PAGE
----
Nigeria’s Minister of Communications, Barrister Abdur-Raheem Adebayo Shittu, is reputed as one of the strongest political loyalists of President Muhammadu Buhari having partnered with him over the years from the Congress for Progressives Change, CPC, to the All Progressives Congress, APC.
Following his law education at the then University of Ife, where he obtained a degree in law in 1974, he in 1979, became the youngest member of the Oyo State House of Assembly at the advent of the Second Republic and in 1983 became the Attorney General of the State and Commissioner for Justice until the advent of the Buhari junta in December 1983.
He also held the same position as Attorney General and Commissioner for Justice during the Rasheed Ladoja administration. In this interview held in Abuja, the Iseyin, Oyo State-born minister spoke on some national issues. Excerpts:
What is the matter with the government as regards economic revival?
The government has been trying to revive the economy and one of the ways is the anti-corruption crusade, which is a win-win.So, a lot of money is coming. If the money is not being spent because of possibility of litigation and the use of the money as exhibit, it doesn’t mean that something is wrong.
I mean people accusing the President of not doing anything have not provided alternative solutions. And particularly, some political leaders or leaders of the All Progressives Congress, if they feel that something is not right enough, I think what is demanded of them, as patriotic and loyal party men, is for them to provide alternatives to Mr. President in confidence, rather than playing to the gallery with due respect to those involved.
The impression they created was that they advised the President but he didn’t take their advice…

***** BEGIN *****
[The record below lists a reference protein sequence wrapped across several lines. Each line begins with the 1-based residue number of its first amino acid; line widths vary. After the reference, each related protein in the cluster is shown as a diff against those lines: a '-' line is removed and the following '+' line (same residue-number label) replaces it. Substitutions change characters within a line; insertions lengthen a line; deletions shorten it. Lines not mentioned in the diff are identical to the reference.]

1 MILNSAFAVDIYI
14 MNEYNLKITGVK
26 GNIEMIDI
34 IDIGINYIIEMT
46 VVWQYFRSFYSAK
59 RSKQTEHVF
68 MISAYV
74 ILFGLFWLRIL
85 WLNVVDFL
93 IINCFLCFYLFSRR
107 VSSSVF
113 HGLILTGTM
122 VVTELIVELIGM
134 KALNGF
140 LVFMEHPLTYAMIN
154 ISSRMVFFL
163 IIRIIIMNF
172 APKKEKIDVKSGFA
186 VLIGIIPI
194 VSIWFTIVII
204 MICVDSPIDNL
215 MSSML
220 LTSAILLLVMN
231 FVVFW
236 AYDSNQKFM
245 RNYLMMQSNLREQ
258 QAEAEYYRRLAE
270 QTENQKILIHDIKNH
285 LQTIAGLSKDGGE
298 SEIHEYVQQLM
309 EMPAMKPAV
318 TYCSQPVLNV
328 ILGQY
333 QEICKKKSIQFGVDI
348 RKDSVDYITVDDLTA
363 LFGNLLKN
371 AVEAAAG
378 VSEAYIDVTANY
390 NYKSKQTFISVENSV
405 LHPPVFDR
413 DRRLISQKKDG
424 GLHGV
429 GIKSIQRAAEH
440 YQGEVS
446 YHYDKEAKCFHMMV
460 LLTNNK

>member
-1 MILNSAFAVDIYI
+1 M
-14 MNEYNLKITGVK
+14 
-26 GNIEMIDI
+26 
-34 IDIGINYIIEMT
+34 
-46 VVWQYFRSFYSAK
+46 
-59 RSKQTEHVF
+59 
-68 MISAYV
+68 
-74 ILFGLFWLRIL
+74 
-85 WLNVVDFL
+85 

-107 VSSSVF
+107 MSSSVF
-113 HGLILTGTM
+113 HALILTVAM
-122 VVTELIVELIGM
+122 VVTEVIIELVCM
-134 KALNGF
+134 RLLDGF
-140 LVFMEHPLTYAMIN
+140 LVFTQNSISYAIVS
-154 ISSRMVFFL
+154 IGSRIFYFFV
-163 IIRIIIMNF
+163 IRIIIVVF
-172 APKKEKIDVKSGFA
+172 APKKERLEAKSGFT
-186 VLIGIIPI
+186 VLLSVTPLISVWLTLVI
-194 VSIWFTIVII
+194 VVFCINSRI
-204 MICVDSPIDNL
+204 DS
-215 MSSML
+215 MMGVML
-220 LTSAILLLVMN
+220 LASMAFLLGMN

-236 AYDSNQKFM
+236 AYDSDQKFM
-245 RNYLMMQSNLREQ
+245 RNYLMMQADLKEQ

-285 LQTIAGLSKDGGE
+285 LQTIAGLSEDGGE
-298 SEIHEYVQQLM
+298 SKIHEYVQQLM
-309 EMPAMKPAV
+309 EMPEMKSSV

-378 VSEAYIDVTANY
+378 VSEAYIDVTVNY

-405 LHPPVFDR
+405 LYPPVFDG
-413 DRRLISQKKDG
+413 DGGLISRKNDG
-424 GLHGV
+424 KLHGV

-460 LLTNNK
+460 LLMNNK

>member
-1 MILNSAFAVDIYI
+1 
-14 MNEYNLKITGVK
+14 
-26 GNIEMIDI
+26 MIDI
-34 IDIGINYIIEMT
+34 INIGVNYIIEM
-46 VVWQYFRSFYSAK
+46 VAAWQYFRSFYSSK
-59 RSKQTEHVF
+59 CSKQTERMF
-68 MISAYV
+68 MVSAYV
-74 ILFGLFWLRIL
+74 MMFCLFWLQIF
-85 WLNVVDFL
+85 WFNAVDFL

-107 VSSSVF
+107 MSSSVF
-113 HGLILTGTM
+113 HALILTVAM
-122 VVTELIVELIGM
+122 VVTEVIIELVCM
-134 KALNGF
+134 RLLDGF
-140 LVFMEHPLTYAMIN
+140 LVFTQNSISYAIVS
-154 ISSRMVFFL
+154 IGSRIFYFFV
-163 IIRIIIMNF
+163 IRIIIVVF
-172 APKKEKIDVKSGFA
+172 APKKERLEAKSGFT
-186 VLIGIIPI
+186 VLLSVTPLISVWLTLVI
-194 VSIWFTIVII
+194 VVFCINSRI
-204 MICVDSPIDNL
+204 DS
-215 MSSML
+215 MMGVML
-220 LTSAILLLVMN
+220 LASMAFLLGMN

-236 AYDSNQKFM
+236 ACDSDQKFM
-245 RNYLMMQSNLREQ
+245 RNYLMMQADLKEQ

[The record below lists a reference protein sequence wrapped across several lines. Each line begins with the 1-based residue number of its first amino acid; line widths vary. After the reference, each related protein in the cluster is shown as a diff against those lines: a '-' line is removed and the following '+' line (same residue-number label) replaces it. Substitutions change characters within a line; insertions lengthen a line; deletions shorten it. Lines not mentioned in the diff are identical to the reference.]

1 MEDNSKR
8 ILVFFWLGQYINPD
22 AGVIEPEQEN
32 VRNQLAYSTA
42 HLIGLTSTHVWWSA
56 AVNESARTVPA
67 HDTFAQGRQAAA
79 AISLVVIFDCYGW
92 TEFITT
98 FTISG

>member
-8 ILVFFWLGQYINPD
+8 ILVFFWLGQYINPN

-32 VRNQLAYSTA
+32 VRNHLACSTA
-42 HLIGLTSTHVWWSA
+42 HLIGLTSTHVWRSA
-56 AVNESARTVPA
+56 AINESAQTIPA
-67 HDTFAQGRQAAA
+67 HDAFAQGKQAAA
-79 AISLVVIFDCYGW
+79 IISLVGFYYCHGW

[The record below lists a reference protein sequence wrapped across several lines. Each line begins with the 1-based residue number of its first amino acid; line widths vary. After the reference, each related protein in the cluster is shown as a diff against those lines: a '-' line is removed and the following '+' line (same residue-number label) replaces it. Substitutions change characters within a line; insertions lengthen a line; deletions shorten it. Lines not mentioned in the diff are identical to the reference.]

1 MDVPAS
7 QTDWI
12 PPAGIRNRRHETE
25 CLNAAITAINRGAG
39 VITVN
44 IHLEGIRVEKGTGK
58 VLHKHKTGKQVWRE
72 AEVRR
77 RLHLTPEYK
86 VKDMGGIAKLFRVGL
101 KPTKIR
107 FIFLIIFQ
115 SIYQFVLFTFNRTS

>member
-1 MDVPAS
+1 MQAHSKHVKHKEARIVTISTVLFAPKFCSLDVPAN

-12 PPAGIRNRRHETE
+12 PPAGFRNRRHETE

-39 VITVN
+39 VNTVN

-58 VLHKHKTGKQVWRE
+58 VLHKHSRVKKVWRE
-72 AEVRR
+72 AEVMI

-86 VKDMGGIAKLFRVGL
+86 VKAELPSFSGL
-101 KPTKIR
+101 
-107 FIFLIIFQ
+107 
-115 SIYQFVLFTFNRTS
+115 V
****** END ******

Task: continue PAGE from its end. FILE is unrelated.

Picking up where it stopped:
They have not said that. It would be presumptuous for anybody to allege that. And I am sure that there is no such thing.
What of claims by some APC leaders that the president’s policies are outdated and that he should change his economic team? Which policies are outdated?
Nigeria belongs to all of us even if some people are in government.
And in any case all the leaders of the party are also in government by extension and so, if the government is discredited, they will share from the discredit. So, once you are loyal and conscientious party members, the least you should do is to attack the policies of the President and the thing they should do is to provide alternatives, possibly even call a party convention to table some of these for discussion and deliberation. So, merely playing to the gallery I think is less patriotic and of course less commitment of such people to the survival of the party.
Recently, there was a meeting on Yoruba unity by APC leaders in Ibadan, which was to unite the Yoruba in the party and another one was scheduled for Ado-Ekiti…
I was in Ibadan and I am not aware that any other meeting has been fixed for Ado-Ekiti.
What was your perception of the Ibadan meeting?
The perception I saw of that meeting in Ibadan was that they want the people of South West to be united so that the benefit that will be accruable to the people of South West will be achieved.